Moore: Let the Constitutional Conversation Begin
NZ Constitutional Arrangements - Let the Conversation and Process Begin
“The conversation about New Zealand’s constitutional arrangements has begun and is being taken seriously,” Mike Moore, former Prime Minister and former Director-General of the World Trade Organisation reported today. “However some media reports have suggested I want a republic, not so. One report even suggested I wanted to cut ties with the Commonwealth. Not so. I have never spoken for a republic. This shows how difficult it is to have this conversation.”
Mr. Moore recently released a proposal to create a process for New Zealand to discuss and determine the way NZ manages her constitutional affairs. Mr. Moore said he’d spoken to a number of Members of Parliament asking them not to lock any doors, to judge the idea and process, not the author. “Our political leaders need space and grace to consider all this because the ‘process’ cannot be owned by any one person.
The media, by its nature, needs instant comment which unfortunately can firm up positions by politicians and commentators without adequate reflection. So far, the idea has been treated with the respect it needs because, while governments have the right to nationalise or privatise and raise or lower taxes, matters of constitutional change, once made, are difficult to unmake. New Zealand’s political system is not in a state of desperate disrepair, however things are changing and change needs to be managed and this should not be solely in the hands of temporary politicians.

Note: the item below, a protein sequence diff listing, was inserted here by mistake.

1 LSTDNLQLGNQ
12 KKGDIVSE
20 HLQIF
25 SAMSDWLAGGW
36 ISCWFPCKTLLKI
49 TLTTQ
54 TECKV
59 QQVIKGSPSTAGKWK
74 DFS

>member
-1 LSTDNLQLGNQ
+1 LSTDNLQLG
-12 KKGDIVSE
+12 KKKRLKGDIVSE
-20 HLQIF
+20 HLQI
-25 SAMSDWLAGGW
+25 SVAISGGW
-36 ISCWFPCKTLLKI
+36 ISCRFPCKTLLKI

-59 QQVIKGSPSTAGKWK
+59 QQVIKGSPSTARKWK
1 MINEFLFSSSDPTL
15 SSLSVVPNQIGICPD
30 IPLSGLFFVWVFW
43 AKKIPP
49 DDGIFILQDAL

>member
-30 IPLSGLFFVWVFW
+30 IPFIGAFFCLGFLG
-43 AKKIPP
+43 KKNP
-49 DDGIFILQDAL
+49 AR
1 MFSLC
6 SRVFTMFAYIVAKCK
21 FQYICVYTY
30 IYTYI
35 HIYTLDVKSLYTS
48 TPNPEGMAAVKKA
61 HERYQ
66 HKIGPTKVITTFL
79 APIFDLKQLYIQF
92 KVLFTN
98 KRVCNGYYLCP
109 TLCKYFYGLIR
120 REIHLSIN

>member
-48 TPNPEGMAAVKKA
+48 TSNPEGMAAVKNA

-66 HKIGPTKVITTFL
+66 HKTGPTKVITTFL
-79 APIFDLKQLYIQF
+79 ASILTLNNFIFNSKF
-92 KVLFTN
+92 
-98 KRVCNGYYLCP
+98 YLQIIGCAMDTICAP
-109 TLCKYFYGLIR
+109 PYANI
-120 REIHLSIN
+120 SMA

It is important now because there is almost a consensus amongst Australian politicians for Australia to become a republic, this will become fashionable in New Zealand. Queen Elizabeth II, who has been the only monarch most New Zealanders have lived under, is respected and, because no-one is immortal, there will be questions raised eventually. Some people think this process is about creating a republic - it is not. It’s about a process. There’s a group who want to launch a public movement to review MMP which could be counter-productive. MMP, along with other great issues, should be part of a wider, longer process. There is anxiety among New Zealanders in what they perceive as a breakdown in what was a multi-party consensus and conventions on how power is wielded in our country. Rather than ad hoc, populist change based on current anxieties or perception of current politicians, we need a process that goes beyond the life of any Parliament or Government. These decisions, once made, are hard to unmake, that’s why the process should take time. The need for change must be compelling, the threshold very high, doing nothing is a very valid option,” said Mr. Moore.
former Prime Minister of New Zealand
former Director-General of the World Trade Organisation